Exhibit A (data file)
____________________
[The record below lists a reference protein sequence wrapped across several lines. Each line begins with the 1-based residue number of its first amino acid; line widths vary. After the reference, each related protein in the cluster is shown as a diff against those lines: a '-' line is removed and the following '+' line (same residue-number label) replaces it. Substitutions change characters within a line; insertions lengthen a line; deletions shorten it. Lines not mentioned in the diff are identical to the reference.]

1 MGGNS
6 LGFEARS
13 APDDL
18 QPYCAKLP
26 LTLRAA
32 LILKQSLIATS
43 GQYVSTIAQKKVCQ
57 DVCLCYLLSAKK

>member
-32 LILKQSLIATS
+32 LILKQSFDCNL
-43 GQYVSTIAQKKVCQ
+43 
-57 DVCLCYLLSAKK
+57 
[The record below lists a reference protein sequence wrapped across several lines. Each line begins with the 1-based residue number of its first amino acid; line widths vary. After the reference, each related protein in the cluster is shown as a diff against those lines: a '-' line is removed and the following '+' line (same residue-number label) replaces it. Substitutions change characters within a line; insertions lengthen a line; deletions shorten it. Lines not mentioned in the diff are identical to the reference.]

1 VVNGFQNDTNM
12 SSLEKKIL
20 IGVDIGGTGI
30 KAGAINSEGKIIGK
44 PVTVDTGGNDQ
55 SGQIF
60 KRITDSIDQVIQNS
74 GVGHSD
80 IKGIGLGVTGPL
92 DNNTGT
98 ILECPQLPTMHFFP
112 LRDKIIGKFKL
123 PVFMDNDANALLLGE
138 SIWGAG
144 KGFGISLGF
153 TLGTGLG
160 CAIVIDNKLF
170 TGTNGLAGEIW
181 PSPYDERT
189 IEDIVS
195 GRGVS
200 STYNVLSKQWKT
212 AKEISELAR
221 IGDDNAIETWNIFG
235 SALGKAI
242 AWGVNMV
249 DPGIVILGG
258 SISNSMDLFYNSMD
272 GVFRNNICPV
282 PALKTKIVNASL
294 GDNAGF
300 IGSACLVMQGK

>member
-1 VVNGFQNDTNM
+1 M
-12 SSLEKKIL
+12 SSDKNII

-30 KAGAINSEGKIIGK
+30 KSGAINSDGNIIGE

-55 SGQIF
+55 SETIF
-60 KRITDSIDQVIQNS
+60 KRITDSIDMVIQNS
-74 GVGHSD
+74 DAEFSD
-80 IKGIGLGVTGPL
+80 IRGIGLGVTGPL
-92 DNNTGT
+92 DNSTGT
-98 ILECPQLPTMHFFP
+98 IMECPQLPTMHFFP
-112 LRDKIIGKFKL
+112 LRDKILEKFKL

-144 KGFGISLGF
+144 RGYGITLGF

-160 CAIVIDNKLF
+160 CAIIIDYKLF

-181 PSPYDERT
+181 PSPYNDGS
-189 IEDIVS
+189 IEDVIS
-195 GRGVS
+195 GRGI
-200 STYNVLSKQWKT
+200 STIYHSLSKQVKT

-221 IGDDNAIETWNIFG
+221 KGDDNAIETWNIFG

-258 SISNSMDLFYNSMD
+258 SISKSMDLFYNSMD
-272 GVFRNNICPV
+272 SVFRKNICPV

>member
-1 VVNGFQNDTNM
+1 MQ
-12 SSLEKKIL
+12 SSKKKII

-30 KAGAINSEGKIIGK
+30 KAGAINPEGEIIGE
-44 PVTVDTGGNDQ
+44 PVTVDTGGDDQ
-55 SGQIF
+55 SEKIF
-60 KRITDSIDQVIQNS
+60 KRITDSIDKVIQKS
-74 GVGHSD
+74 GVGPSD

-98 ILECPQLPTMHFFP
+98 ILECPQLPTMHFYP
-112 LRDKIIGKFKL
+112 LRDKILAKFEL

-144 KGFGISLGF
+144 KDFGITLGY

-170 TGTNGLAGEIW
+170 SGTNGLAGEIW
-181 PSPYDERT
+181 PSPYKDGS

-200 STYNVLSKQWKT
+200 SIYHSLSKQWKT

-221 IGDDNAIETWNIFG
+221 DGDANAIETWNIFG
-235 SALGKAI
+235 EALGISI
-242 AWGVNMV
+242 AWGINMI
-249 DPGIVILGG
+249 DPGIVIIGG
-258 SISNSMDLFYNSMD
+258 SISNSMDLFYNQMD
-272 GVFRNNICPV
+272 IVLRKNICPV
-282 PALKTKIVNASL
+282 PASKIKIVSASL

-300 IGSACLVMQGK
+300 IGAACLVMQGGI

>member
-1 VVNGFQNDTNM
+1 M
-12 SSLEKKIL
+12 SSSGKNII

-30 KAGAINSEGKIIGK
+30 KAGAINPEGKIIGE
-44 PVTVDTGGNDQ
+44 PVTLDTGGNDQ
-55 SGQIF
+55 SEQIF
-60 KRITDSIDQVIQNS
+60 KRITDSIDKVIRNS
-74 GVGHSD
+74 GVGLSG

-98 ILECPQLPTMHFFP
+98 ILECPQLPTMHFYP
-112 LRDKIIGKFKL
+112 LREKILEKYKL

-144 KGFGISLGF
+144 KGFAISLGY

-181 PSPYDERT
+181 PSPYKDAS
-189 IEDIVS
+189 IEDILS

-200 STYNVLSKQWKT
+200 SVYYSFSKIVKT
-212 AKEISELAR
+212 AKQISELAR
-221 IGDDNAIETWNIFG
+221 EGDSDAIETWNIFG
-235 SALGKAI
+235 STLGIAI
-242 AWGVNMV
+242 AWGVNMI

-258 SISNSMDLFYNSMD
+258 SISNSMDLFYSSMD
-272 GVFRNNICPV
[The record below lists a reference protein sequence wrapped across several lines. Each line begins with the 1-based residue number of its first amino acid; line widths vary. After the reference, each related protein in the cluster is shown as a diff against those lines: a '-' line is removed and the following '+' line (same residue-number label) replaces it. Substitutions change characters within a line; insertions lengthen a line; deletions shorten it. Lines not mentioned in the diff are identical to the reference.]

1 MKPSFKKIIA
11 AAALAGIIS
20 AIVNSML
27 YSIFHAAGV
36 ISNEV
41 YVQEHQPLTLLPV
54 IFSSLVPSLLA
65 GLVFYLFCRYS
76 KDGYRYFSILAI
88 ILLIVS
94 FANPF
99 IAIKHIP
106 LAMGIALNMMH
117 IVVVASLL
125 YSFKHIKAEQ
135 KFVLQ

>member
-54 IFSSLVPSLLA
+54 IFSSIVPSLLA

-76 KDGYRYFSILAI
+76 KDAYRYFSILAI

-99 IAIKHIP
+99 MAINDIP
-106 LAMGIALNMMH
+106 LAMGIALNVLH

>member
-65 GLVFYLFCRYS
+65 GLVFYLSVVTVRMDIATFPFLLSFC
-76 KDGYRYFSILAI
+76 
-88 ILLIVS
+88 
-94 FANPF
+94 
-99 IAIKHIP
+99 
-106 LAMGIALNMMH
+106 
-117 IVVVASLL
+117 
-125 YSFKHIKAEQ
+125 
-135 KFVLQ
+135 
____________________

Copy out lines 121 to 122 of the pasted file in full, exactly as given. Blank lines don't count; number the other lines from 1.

+242 AWGINMI
-249 DPGIVILGG